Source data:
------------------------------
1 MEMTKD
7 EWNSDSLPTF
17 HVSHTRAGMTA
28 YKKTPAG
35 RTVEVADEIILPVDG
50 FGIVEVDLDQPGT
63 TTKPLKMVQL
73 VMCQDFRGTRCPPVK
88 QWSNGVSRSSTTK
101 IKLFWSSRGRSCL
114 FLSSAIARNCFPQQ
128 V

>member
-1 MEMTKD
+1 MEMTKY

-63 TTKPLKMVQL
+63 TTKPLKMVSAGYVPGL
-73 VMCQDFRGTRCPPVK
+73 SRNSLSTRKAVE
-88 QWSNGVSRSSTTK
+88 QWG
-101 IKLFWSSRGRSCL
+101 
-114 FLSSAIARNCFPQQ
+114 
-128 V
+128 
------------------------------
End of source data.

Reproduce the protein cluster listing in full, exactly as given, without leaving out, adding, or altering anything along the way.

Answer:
1 MEMTKD
7 EWNSDSLPTF
17 HVSHTRAGMTA
28 YKKTPAG
35 RTVEVADEIILPVDG
50 FGIVEVDLDQPGT
63 TTKPLKMVQL
73 VMCQDFRGTRCPPVK
88 QWSNGVSRSSTTK
101 IKLFWSSRGRSCL
114 FLSSAIARNCFPQQ
128 V

>member
-1 MEMTKD
+1 MEMTKY

-63 TTKPLKMVQL
+63 TTKPLKMVSAGYVPGL
-73 VMCQDFRGTRCPPVK
+73 SRNSLSTRKAVE
-88 QWSNGVSRSSTTK
+88 QWG
-101 IKLFWSSRGRSCL
+101 
-114 FLSSAIARNCFPQQ
+114 
-128 V
+128 